Healthe Care Australia is the third-largest private hospital operator in the country.
First established in 2005, Healthe Care Australia has grown to over 30 hospitals and healthcare facilities, mainly across Australia’s Eastern seaboard. Combined, their locations house more than 2,500 beds and 70 operating theatres, with a workforce of 7,500 nurses and administrative employees.
To cater for Healthe Care’s geographic footprint and rapidly-evolving business needs, they needed a mobile printing (BYOD) solution.
We had a chat with Aaran Stent, CIO for Healthe Care Australia.
**PAPERCUT: How long have you been with Healthe Care?
**AARAN STENT: 13 years, so almost from the start.
What’s your IT infrastructure like?
We have two data centers – host servers – in Melbourne. There’s almost nothing (no computer rooms) on individual hospital sites.
We use Citrix almost exclusively with our fleet of 700 printers – the majority of which are Ricoh. We have some legacy Fuji Xerox machines and approximately 30 Kyocera devices..
An ongoing challenge is that Private Health is not yet on electronic medical records.
What are some of the unique challenges for you at Healthe Care Australia?
IT provides print solutions to two different stakeholder groups:
Doctors (otherwise called visiting medical officers, or VMOs)
The doctors are generally not employed by our hospitals, rather, they are visiting medical officers (VMOs). This brings its own set of challenges as doctors use our facilities but they may only be in the hospital for as little as one day a fortnight.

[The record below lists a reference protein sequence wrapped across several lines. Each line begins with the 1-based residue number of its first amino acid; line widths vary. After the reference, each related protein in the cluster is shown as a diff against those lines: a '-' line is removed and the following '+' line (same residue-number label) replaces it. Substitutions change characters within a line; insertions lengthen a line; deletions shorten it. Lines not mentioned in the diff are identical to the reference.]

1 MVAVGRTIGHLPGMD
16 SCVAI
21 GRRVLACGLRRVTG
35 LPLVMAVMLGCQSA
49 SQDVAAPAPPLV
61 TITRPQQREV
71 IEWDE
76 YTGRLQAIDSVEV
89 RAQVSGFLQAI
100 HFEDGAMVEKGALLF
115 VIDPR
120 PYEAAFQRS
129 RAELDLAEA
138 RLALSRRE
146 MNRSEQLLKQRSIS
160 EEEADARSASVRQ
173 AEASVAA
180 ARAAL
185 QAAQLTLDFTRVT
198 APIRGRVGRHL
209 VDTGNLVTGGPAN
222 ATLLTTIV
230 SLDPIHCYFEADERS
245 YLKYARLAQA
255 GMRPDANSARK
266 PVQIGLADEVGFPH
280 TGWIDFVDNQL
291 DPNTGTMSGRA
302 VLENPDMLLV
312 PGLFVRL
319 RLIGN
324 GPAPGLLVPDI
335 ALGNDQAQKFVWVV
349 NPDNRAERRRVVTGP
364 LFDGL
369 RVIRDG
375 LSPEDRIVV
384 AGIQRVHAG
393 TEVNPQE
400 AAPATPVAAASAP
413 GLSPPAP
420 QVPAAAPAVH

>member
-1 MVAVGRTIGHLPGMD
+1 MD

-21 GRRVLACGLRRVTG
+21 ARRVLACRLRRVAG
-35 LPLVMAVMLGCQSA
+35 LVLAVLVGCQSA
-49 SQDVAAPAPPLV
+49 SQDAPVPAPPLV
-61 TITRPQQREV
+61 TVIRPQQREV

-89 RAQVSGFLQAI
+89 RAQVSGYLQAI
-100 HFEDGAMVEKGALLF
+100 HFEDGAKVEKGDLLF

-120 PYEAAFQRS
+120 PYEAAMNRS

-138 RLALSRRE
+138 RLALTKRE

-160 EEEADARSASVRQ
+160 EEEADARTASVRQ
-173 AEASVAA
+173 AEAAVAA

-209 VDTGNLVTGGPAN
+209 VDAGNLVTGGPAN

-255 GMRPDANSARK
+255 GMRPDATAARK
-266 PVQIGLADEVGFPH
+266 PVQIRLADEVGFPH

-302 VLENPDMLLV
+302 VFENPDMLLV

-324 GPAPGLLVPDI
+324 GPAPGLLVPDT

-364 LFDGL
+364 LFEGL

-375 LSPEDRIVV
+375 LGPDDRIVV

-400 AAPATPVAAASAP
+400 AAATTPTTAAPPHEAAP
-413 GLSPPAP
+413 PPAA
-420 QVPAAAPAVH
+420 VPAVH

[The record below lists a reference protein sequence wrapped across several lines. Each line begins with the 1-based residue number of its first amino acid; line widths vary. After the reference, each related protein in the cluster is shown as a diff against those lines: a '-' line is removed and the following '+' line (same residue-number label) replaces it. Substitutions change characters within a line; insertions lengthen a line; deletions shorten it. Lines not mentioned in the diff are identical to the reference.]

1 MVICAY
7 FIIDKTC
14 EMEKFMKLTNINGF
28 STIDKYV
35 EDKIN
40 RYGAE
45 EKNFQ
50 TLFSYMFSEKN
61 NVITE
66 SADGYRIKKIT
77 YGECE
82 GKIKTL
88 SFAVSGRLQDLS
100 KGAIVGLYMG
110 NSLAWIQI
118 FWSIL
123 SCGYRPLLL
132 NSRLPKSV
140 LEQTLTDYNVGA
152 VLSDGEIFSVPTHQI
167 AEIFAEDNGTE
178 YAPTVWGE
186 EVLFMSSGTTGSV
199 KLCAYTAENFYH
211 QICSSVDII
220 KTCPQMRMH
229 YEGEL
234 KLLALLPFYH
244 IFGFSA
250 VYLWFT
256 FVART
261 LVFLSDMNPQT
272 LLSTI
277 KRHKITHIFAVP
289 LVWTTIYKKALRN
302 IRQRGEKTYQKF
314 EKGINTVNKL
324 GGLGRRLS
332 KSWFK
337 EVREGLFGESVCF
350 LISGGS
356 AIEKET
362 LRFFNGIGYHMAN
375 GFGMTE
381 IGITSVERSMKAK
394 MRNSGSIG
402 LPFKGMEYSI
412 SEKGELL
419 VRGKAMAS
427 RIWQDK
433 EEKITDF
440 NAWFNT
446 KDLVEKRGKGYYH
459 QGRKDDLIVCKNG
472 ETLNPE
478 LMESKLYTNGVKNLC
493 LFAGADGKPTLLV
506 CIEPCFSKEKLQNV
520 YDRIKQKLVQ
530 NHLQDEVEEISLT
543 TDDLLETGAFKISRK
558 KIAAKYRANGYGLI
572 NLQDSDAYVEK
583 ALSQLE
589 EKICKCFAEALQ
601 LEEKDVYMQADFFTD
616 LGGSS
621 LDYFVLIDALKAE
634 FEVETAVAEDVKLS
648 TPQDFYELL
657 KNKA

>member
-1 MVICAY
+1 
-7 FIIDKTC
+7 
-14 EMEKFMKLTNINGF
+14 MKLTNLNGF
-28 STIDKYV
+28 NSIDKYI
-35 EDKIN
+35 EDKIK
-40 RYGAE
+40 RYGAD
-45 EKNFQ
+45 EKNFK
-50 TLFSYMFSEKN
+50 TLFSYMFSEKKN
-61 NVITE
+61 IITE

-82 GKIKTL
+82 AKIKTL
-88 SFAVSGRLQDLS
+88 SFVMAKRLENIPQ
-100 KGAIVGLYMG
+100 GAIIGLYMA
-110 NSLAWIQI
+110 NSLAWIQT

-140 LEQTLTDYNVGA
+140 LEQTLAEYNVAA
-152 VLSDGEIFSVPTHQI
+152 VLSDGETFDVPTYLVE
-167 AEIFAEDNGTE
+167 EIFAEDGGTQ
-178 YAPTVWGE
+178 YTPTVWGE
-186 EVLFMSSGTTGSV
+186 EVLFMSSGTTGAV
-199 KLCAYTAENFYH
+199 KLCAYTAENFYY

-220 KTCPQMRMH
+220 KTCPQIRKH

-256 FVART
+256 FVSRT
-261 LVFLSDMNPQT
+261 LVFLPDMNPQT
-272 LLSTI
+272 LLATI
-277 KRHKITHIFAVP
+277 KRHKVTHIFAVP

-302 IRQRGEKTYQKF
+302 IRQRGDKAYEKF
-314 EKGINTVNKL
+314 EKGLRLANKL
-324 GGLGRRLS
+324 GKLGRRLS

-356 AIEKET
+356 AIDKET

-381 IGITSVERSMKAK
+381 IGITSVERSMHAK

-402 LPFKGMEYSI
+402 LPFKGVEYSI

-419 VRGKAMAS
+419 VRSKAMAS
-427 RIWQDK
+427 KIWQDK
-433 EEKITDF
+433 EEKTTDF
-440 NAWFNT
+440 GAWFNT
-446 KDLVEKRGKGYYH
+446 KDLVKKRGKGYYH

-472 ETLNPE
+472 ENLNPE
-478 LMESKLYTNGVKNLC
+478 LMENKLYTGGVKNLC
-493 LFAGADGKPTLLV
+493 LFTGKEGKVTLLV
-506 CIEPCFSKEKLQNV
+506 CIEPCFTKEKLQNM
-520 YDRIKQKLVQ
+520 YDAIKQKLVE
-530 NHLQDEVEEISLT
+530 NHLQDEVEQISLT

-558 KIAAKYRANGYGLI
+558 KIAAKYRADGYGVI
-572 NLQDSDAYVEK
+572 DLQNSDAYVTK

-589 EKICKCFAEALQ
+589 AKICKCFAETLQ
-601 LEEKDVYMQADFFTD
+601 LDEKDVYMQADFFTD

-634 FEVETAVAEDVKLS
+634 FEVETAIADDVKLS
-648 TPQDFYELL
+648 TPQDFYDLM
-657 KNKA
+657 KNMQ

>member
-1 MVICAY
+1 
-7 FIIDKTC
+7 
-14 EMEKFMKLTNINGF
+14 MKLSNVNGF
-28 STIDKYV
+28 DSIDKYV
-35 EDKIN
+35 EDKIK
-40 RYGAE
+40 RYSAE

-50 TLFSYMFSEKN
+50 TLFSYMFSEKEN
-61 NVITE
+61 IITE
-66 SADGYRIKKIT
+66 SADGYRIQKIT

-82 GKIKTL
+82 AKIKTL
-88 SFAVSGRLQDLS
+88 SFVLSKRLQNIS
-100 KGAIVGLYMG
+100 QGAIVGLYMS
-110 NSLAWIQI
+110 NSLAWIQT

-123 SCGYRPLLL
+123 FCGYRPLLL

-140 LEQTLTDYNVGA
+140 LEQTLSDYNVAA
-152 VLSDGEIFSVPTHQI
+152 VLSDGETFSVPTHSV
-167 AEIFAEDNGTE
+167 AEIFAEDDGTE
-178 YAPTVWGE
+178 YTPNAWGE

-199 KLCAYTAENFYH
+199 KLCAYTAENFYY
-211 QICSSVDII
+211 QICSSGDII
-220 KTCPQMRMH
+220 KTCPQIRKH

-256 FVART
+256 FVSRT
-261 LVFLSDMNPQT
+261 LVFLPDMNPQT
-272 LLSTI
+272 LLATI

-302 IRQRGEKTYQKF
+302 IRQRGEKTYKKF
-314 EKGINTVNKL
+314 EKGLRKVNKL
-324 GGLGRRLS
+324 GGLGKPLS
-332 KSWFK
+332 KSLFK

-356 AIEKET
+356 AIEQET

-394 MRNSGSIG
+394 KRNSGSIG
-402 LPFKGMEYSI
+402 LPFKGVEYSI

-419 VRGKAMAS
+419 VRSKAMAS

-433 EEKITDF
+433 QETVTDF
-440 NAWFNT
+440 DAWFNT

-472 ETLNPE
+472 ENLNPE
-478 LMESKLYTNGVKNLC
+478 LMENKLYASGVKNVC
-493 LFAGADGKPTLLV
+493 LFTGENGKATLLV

We have a dedicated CEO at each of our hospitals, and each hospital has its own cost centre which is managed with a high degree of autonomy. This can create some challenges as our IT solutions are highly standardised and have tight security controls. Having a proven reliable print solution circumvents the need for bespoke solutions at each of our hospitals.
What did your printing look like before PaperCut? What were your main pain points?
We had a unique use for PaperCut in our business as it was purchased specifically for “guest printing” for our visiting medical officers.
The challenge was that the doctors were not using our workstations, they were required to do off-network printing. They would come to our hospital, use their laptop on our guest WiFi networks and print to unmanaged local inkjet printers (often purchased from a local retailer) .
This approach wasn’t viable. It was expensive and unreliable – the drivers wouldn’t work, the ink would run out quickly and printers would jam. It was not a good option for a larger scale operation with remote IT support.
Our visiting medical officers would say, “Why can’t I use that printer over there?” We’d reply, “Well, that’s on our corporate network and you’re on the guest WiFi.”
We tried to move our doctors onto managed printers but Ricoh was unable to do the necessary page reads, which meant our corporate staff then couldn’t use the printers. We couldn’t really find a good viable solution.
Additionally, medical printing of images, like for the tracking of gastroscopy, required a high quality coloured printer.
We also had Endoscopy servers and scope equipment linked to a report writing software that was on a private network.